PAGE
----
It is possible that partial, rather than full, occlusion of the nonamblyopic eye may allow for amblyopia therapy to target monocular and binocular visual deficits. One technique for partial occlusion is to adhere a Bangerter filter to the spectacle lens in front of the nonamblyopic eye.30,31 These filters are made up of microelements that produce localized image distortions. The distortions reduce optotype acuity, vernier acuity, and contrast sensitivity to mid-high spatial frequencies in the filtered eye.32,33 The nominal strength of Bangerter filters is intended to reflect the decimal acuity that occurs when viewing through the filter. For example, the 0.4 filter is intended to reduce visual acuity to 20/50 or 0.4 logMAR and the 0.2 filter is intended to reduce acuity to 20/100 or 0.7 logMAR. Therefore, smaller filter strength values indicate a greater reduction in acuity. However, considerable variability in the effect of Bangerter filters on acuity has been reported in a number of studies.34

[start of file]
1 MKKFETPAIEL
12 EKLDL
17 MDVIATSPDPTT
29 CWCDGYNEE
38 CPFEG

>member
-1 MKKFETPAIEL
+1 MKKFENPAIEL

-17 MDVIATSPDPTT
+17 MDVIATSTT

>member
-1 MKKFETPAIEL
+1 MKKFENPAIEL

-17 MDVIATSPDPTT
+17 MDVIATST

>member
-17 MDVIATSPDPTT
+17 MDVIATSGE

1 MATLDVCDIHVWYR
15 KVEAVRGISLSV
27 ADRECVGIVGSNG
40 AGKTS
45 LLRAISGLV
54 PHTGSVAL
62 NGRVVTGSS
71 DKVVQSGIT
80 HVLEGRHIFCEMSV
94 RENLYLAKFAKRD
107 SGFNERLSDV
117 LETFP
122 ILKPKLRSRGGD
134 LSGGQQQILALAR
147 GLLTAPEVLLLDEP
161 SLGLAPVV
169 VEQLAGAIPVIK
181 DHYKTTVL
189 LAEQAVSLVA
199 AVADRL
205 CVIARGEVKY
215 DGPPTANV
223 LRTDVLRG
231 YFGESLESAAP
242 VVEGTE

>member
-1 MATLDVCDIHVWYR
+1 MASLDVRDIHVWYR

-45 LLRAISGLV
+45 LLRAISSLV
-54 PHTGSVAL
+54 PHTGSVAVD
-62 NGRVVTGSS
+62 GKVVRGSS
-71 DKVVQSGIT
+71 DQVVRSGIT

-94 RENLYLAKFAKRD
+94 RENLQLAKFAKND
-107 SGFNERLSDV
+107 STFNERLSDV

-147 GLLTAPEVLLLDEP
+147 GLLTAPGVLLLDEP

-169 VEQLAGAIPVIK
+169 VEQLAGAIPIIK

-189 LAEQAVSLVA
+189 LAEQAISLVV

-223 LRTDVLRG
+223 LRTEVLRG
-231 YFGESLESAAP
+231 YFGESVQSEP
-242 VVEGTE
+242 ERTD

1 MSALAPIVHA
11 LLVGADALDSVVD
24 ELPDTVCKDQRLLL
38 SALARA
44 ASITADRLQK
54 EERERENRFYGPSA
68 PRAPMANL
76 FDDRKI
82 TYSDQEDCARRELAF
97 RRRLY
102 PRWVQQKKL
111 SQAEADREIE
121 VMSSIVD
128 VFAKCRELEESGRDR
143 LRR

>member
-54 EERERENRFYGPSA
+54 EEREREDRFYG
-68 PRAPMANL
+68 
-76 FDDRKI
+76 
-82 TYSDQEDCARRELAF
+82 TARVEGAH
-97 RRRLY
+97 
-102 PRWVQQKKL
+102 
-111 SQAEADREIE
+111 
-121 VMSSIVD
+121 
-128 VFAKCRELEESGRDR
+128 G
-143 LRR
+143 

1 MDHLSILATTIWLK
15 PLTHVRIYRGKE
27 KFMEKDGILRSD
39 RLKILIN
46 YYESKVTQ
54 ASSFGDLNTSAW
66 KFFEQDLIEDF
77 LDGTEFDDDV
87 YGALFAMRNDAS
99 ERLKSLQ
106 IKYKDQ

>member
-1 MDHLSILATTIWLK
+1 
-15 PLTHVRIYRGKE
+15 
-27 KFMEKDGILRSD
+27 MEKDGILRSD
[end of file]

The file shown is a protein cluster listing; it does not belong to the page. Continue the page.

Partial occlusion of the nonamblyopic eye with Bangerter filters has been compared to full occlusion of the nonamblyopic eye in a recent randomized clinical trial.35 The improvement in visual acuity was similar for the two treatments and, unexpectedly, Bangerter filters did not lead to greater improvements in stereopsis than full occlusion. We investigated this result by measuring the effect of Bangerter filters on visual function in observers with normal vision.34 We found that partial occlusion of one eye with a Bangerter filter had a profoundly detrimental effect on stereopsis that was over and above that expected from the reduced visual acuity. Therefore, it would appear that Bangerter filters do not promote stereopsis. The reason suggested is that the randomly placed microelements, while being good at only minimally interfering with acuity, had the unfortunate effect of decorrelating the information between the eyes and as a consequence destroyed stereopsis. However, stereopsis is not the only form of binocular visual function. In our previous study we also found that Bangerter filters reduced contrast sensitivity, particularly for high spatial frequencies. As mentioned above, it has been demonstrated that reducing the contrast of images in the nonamblyopic eye of amblyopes can overcome suppression and allow for binocular combination (simultaneous perception) of suprathreshold stimuli.24 Furthermore, presenting higher contrast images to the amblyopic eye than the fellow eye can allow for normal levels of binocular summation for threshold contrast detection tasks in adults with strabismic amblyopia.25 Therefore, it is possible that by reducing contrast sensitivity in the fellow eye, Bangerter filters could allow for a more rudimentary form of binocularity, namely simultaneous perception and binocular summation in observers with amblyopia. This was the question we set out to answer in the present study.